Early on a grey November morning in 1941, only weeks after the German invasion, a small Ukrainian town is overrun by the SS. This new novel from the award-winning author of the Booker Prize short-listed The Dark Room tells of the three days that follow and the lives that are overturned in the process.
Penned in with his fellow Jews, under threat of deportation, Ephraim anxiously awaits word of his two sons, missing since daybreak.
Come in search of her lover, to fetch him home again, away from the invaders, Yasia must confront new and harsh truths about those closest to her.
Here to avoid a war he considers criminal, German engineer Otto Pohl is faced with an even greater crime unfolding behind the lines, and no one but himself to turn to.
And in the midst of it all is Yankel, a boy determined to survive this. But to do so, he must throw in his lot with strangers.
As their stories mesh, each of Rachel Seiffert’s characters comes to know the compromises demanded by survival, the oppressive power of fear, and the possibility of courage in the face of terror.
Rich with a rare compassion and emotional depth, A Boy in Winter is a story of hope when all is lost and of mercy when the times have none.
About the Author
RACHEL SEIFFERT's first novel, The Dark Room, was short-listed for the Booker Prize, won the Los Angeles Times First Fiction Prize, and was the basis for the acclaimed motion picture Lore. She was one of Granta's Best of Young British Novelists in 2003; in 2004, Field Study, her collection of short stories, received an award from PEN International. Her second novel, Afterwards, and her third, The Walk Home, were both long-listed for the Orange/Bailey's Prize for Fiction. In 2011, she received the E. M. Forster Award from the American Academy of Arts and Letters. Seiffert's books have been published in eighteen languages. She lives in London with her family.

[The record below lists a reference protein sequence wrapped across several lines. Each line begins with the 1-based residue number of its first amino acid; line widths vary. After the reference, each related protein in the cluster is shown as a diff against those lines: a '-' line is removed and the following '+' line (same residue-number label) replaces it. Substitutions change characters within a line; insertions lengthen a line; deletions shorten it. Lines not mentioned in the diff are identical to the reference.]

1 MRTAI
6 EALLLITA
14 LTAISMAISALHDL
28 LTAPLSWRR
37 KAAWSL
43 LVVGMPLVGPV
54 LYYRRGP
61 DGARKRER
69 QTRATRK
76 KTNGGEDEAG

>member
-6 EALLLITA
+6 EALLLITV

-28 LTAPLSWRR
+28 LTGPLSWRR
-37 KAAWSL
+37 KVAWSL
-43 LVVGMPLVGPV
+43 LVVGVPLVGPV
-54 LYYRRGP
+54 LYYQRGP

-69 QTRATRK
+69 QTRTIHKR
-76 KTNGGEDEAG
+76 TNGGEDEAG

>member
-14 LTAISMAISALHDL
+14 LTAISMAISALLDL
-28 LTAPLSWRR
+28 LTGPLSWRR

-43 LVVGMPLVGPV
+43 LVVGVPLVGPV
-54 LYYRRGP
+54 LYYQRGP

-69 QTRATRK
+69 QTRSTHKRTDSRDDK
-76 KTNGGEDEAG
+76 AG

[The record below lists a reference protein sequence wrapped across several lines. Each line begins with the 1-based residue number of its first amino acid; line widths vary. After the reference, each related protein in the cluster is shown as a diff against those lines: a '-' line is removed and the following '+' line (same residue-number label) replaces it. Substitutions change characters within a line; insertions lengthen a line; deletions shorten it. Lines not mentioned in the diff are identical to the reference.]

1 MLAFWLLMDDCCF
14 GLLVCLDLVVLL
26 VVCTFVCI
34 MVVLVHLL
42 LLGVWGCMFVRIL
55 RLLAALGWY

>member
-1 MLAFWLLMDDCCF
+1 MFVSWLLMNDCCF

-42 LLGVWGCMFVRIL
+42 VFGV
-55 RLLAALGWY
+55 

**A New York Times Notable Book of 2017**
“The power of [Seiffert’s] writing comes not from emotional manipulation or verbal fireworks but from her marshaling of the sort of visual detail that makes her settings feel almost tangible, and from the bonds she builds between her wary characters who, like it or not, must accept their need for one another. Her first novel, The Dark Room, which was a finalist for the 2001 Man Booker Prize, bears a certain resemblance to A Boy in Winter…But this new novel is even stronger. While retaining the muscularity that has always distinguished her prose, she has allowed these disparate portraits to migrate and meld, producing one interactive, consolidating vision. As the stories of Yankel and Yasia, Otto and Mykola, Ephraim and Miryam collide and overlap in one condensed, disastrous three-day time frame, their mingled plights merge in multidimensional, expressive collage….With A Boy in Winter, Seiffert has unleashed literature’s unique power to analyze history’s scroll, to let fiction judge.” —The New York Times Book Review